(CARLSBAD, CA) – Advertisers are targeting your kids. And if you think they’re just trying to convince your kid to ask for the newest PlayStation upgrade, then think again. Television and Internet advertisements are leading kids to ingest foods that are high in calories and low in nutrition, such as sweets, fast foods, and soft drinks.
The problem is real. The Centers for Disease Control reports that the number of overweight children in America has doubled in the past two decades, and the rate has tripled for adolescents. And while the reasons for the obesity epidemic in America are numerous, one that can’t be overlooked is the role of the media. The Mayo Clinic estimates that children spend an estimated eight hours per day using media such as television, radios, and the Internet. With all this screen time, our kids actually view more than 40,000 commercials per year.
So, what’s the big deal about so many commercials? The problem is that our kids see constant references to food. One-third of these references are foods that are high in calories and low in nutrition. Whether it’s early morning cartoons or prime-time family-friendly television, there are constant advertisements targeting kids to purchase, or ask mom and dad to purchase, high-caloric foods. Kids even make up their own demographic in the marketing plans of all major advertising agencies.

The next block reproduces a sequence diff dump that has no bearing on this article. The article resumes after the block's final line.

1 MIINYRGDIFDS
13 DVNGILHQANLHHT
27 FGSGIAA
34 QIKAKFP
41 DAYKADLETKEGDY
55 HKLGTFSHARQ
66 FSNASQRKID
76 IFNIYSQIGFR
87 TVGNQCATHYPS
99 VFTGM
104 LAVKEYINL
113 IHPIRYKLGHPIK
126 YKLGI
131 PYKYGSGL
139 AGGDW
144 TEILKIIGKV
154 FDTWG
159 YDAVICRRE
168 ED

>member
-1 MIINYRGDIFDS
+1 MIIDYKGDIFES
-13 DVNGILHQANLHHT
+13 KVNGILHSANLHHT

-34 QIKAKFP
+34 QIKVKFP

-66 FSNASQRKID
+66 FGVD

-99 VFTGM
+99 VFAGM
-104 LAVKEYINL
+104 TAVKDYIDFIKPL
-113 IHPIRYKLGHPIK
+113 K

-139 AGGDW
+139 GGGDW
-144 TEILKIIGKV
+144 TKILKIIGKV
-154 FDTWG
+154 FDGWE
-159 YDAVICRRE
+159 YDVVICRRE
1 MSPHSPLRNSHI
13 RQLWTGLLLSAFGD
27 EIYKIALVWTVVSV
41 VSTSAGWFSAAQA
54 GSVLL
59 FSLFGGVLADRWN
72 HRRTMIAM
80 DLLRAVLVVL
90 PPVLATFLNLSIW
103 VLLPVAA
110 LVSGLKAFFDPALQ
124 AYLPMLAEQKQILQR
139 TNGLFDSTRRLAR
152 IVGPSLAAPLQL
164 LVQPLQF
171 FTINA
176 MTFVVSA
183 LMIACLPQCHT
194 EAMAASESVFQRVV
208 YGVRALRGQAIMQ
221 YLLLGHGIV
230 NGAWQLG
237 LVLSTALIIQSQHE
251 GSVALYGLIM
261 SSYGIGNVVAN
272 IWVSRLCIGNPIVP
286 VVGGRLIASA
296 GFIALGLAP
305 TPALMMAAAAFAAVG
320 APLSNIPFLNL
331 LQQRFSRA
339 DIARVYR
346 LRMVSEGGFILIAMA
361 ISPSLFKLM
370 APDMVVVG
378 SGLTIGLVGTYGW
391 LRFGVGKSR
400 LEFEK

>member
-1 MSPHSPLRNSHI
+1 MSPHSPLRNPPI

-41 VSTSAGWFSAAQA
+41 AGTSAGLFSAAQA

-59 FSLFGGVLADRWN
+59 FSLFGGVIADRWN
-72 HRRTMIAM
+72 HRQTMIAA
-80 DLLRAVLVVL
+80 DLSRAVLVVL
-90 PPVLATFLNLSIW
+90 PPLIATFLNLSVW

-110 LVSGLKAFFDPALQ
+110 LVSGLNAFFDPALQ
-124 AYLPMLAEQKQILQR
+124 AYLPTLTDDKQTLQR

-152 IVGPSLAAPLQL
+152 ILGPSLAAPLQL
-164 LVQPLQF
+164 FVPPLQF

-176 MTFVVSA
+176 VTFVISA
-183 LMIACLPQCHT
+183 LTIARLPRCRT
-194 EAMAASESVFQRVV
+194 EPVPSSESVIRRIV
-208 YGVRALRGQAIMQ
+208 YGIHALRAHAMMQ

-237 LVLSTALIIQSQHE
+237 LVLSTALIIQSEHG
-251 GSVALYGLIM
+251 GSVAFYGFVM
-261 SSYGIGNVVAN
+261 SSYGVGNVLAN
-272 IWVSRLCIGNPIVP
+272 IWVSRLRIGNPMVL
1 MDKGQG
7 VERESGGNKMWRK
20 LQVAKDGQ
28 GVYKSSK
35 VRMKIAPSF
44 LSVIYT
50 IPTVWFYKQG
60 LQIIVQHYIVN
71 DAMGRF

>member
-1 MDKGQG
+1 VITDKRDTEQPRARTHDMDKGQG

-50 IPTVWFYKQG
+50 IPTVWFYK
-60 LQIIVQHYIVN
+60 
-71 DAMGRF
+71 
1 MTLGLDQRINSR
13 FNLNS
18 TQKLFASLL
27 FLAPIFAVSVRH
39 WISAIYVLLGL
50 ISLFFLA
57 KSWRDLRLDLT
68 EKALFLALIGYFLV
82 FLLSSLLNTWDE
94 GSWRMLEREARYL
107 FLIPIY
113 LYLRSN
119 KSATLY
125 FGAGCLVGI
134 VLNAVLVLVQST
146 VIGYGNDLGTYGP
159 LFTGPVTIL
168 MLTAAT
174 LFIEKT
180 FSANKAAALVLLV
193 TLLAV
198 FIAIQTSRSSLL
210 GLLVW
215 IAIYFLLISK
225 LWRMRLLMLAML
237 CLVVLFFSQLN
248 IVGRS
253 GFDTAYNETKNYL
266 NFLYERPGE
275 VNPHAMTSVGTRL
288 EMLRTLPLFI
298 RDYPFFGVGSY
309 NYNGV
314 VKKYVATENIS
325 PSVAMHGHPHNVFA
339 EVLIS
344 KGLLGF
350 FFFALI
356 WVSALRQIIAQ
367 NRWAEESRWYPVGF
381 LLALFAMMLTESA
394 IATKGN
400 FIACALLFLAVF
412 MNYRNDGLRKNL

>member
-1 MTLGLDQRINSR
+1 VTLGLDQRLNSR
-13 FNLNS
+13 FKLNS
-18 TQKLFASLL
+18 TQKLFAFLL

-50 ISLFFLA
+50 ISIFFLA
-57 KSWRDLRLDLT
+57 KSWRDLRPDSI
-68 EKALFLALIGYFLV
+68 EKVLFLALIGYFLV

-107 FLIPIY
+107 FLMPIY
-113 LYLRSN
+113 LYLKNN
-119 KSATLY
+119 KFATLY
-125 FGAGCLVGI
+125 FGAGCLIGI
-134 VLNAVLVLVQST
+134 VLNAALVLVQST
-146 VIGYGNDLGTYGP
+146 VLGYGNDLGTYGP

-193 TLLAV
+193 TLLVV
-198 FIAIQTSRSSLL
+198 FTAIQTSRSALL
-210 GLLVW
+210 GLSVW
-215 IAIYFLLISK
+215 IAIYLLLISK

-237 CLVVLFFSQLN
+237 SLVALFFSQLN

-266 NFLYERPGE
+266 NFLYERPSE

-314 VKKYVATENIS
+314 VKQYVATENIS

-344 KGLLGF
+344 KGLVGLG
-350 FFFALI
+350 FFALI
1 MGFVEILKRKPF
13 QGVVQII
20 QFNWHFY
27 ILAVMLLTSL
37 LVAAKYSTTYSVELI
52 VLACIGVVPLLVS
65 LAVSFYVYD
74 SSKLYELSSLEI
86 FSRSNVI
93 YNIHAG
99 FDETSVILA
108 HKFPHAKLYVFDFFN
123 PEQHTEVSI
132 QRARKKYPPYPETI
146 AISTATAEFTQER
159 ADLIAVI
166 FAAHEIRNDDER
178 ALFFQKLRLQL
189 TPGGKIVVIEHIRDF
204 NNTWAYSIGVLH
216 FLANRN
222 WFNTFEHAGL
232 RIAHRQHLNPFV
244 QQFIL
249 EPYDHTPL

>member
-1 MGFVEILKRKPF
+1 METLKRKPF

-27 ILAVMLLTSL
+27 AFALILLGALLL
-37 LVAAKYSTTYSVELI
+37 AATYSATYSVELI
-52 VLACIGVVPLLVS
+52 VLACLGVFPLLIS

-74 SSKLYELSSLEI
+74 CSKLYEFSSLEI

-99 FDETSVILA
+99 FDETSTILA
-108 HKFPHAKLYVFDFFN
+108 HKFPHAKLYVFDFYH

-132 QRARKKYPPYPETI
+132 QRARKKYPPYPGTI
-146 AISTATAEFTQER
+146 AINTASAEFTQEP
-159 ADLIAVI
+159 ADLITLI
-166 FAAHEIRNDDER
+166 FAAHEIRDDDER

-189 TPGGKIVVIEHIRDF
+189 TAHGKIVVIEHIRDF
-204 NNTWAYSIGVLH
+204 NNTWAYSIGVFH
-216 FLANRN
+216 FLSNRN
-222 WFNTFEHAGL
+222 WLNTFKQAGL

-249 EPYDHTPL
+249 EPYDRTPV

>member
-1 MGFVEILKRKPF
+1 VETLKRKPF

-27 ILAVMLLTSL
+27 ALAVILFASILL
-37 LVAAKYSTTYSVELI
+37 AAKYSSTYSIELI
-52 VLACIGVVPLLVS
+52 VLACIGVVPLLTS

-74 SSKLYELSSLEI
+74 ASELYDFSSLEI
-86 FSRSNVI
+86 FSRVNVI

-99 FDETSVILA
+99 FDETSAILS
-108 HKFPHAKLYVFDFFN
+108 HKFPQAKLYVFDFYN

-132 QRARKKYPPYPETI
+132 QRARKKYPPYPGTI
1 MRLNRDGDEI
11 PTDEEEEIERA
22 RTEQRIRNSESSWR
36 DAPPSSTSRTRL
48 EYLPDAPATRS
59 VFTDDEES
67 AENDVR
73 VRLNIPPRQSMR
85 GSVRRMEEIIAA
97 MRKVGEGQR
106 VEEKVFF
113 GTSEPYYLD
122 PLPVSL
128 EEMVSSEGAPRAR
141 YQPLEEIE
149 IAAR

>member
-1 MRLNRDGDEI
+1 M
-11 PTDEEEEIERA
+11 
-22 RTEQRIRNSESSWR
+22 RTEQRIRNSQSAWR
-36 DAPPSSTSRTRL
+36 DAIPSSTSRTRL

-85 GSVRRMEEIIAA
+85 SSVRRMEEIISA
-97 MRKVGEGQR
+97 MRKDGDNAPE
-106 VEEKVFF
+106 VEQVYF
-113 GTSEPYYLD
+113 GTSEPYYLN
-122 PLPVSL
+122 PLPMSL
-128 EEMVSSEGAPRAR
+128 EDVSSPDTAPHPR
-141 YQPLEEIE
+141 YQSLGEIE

As a parent, you can counteract the messages sent by mass media. But, you have to be proactive. Judi Sheppard Missett, founder and CEO of Jazzercise, Inc. offers a few tips to help save your kids from the obesity epidemic:
Lead by example. Be a role model. If you are moving and exercising, then your kids will do the same. Take a walk after dinnertime or join a nearby fitness facility. Junior Jazzercise is also a great outlet for kids to participate in a fun fitness program.
Start early. If you help your kids to adopt healthy habits at an earlier age, then it’s more likely that they will maintain this healthy lifestyle as they grow. Teach your children to eat healthier foods in appropriate portion sizes and to limit sedentary activity from the start.
Limit your kids screen time. One poll reports that 70 percent of 6-8 year olds who watch a lot of television actually believe that fast foods are more nutritious than home-cooked foods. Set a maximum time limit each day for both television and Internet usage.
Enlist the help of your community. Talk to your child’s school about what health curricula is being offered. Volunteer with the PTA and see what healthy activities you and other parents can bring to your children’s school day.
Jazzercise, created by Judi Sheppard Missett, is the world's leading dance-fitness program with more than 7,500 instructors teaching 32,000 classes weekly in the U.S. and around the globe. Since 1969, millions of people of all ages and fitness levels have reaped the benefits of this comprehensive program, designed to enhance cardiovascular endurance, strength, and flexibility. For more information on Jazzercise go to jazzercise.com or call (800)FIT-IS-IT or (760)476-1750.